UR is not like other schools, but it is not our unique curriculum, musicality, or research opportunities that set us apart. It is the dear and special brand of rodent that inhabits our campus: the noble groundhog.

Neighboring Mount Hope Cemetery’s no-kill policy on “pests” like our blubbery little friends has led to a thriving population of them on campus, something that students have been appreciating for years with countless photos and excitement at every sighting. The adoration of these animals has grown recently into an obsession, leading to their ascension to meme status. This, rather unfortunately, has led to students being driven mad with desire for closer and closer interactions with the little guys, with some students even baiting the creatures closer to them with food.

This fervent pursuance for our portly little buddies is problematic. Groundhogs, like most wild animals, are not particularly cuddly. They have been known to scratch and even bite when they feel threatened by a human encroaching on their space. These scratches and bites can be dangerous, as groundhogs are more likely than any other rodent to be carriers of rabies. Rabid groundhogs also are much more willing to approach humans, meaning that a close interaction is more likely to be with a bad fella than a healthy one.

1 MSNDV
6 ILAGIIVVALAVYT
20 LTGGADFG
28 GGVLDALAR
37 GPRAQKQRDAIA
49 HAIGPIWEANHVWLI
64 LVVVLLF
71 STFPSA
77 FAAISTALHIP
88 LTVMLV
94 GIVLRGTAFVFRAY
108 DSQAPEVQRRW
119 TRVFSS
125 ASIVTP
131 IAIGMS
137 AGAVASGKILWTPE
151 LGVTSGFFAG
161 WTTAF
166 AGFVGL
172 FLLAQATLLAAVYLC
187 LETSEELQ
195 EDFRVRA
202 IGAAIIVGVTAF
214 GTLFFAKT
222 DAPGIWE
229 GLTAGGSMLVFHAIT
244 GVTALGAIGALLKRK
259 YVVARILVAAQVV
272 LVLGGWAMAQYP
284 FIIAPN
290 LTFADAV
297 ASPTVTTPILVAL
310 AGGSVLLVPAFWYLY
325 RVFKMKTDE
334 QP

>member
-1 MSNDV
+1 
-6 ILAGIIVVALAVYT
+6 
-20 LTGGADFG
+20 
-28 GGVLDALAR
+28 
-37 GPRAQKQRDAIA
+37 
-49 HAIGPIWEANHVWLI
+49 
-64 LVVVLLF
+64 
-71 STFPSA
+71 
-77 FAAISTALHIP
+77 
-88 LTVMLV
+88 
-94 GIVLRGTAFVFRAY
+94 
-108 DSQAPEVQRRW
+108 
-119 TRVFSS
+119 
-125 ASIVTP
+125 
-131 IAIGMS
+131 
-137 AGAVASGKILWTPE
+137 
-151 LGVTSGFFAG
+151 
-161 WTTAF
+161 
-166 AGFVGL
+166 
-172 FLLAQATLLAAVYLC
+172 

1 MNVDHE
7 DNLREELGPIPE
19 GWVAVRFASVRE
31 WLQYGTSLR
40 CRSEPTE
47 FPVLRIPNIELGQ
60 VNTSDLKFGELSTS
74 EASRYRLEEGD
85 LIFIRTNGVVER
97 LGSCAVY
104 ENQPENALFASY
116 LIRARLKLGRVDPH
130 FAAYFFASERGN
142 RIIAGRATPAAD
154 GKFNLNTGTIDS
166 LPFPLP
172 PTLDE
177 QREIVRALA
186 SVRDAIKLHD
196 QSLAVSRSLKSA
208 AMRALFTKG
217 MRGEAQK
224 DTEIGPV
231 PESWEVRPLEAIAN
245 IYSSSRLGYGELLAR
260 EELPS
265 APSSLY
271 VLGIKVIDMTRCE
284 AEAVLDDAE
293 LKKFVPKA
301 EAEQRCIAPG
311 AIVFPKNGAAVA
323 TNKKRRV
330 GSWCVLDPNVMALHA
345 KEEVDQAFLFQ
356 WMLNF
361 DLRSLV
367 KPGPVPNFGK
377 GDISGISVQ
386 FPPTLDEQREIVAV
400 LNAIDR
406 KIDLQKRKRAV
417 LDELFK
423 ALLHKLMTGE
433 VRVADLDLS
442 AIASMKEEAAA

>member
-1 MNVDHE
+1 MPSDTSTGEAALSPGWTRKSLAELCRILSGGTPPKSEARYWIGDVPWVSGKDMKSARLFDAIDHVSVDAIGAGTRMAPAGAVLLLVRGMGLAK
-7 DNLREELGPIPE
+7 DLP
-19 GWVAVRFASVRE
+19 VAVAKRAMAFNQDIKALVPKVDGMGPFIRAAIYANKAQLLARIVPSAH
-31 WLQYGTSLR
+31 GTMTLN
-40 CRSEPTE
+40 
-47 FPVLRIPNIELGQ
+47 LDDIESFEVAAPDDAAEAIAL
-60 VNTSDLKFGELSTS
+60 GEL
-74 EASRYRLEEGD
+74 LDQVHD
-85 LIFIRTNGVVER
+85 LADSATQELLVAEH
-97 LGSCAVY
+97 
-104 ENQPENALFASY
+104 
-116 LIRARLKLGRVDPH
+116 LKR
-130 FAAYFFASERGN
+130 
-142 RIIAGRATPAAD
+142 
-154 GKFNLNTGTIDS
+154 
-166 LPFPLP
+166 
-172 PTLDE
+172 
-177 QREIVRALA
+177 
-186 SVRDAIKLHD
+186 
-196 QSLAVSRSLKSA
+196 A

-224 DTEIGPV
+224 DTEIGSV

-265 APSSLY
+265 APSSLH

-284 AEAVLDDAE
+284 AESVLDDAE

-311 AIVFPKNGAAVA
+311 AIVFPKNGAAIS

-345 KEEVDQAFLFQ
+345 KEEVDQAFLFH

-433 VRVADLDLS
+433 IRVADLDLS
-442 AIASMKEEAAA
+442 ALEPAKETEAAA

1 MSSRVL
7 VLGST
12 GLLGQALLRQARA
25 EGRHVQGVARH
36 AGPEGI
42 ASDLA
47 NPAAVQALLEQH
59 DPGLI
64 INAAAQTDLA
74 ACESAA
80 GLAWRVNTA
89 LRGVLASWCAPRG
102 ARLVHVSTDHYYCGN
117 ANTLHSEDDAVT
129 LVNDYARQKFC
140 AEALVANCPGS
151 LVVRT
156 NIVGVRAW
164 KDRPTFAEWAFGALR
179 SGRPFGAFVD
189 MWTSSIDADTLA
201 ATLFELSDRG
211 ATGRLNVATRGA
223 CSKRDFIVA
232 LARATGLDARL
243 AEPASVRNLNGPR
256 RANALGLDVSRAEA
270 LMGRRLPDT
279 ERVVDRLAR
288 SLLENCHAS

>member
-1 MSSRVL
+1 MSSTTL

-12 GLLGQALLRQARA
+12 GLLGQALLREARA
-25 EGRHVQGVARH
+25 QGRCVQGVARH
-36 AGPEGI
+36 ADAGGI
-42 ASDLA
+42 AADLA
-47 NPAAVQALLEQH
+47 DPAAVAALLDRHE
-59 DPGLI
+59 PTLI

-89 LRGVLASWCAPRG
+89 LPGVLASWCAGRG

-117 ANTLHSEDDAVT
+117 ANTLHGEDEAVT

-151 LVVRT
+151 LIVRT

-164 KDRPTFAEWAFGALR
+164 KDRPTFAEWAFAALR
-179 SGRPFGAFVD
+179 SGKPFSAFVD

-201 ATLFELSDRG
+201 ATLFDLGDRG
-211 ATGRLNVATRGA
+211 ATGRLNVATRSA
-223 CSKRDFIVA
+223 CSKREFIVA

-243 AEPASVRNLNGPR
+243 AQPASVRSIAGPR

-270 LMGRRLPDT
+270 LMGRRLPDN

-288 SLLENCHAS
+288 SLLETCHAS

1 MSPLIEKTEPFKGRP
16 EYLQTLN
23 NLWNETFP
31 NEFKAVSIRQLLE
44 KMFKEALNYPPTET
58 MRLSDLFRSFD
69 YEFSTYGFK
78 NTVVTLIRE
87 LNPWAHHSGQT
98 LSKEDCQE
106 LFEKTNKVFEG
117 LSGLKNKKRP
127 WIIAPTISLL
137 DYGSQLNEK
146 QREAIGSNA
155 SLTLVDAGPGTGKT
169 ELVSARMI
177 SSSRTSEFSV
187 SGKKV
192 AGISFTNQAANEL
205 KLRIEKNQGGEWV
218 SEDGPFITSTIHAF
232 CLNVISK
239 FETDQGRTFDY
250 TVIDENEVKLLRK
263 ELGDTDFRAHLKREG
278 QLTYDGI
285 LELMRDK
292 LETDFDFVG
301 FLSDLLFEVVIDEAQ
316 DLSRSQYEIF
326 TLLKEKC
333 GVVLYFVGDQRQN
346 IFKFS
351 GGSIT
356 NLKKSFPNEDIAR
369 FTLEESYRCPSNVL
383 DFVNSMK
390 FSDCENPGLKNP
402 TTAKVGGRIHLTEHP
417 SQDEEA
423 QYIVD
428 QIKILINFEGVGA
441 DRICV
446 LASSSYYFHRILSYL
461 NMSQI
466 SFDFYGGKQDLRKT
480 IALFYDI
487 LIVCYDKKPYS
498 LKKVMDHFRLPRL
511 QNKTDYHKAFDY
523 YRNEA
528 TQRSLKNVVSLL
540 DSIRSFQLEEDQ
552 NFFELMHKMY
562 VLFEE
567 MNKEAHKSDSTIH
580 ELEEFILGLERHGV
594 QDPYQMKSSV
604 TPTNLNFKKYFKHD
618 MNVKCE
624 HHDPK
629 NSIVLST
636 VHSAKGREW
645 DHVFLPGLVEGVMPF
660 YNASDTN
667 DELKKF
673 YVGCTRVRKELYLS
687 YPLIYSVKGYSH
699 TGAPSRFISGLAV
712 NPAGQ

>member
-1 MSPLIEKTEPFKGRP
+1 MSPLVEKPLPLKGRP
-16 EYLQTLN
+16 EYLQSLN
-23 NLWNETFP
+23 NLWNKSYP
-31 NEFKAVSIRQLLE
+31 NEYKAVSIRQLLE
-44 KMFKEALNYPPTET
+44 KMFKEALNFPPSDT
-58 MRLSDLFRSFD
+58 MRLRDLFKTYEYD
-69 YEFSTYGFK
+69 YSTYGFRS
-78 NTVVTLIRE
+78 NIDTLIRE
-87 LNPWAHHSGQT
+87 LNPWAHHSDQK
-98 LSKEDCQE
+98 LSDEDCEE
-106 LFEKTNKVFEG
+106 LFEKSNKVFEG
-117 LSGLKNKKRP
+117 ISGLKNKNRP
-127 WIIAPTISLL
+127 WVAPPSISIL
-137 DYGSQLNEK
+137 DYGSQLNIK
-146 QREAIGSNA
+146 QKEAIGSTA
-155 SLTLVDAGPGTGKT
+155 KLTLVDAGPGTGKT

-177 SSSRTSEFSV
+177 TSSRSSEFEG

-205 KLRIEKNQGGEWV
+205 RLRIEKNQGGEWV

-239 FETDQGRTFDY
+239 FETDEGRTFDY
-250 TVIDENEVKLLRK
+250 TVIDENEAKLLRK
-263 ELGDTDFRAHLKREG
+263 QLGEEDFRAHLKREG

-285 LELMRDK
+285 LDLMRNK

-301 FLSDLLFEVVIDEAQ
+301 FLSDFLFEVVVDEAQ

If even one student was scratched or bitten and had to seek medical treatment and vaccination, it is more likely than not that the University would begin exterminating our poor pals as a means of reducing liability. This would be devastating to many students and obviously even more devastating to the groundhogs themselves.

No good can come of trying to bait or goad groundhogs into human contact, so try to keep it to photos and admiration from a distance, for our sake, and for the sake of our friends.



Longtime Dining worker fired for what she says was a punch-in mistake

McKnight said that being fired for allegedly being six minutes late does not outweigh her 17 years of service to UR, which she said lacks serious conduct issues.

The increasingly digital CT

It became apparent that  to dedicate more time to the actual content of the paper and to reduce our waste problems, we would need to reduce our printing schedule.

Choose your own Commencement

You see a fun article on the Campus Times website. Do you want to read it? Yes (proceed to article) or No (proceed to article anyway)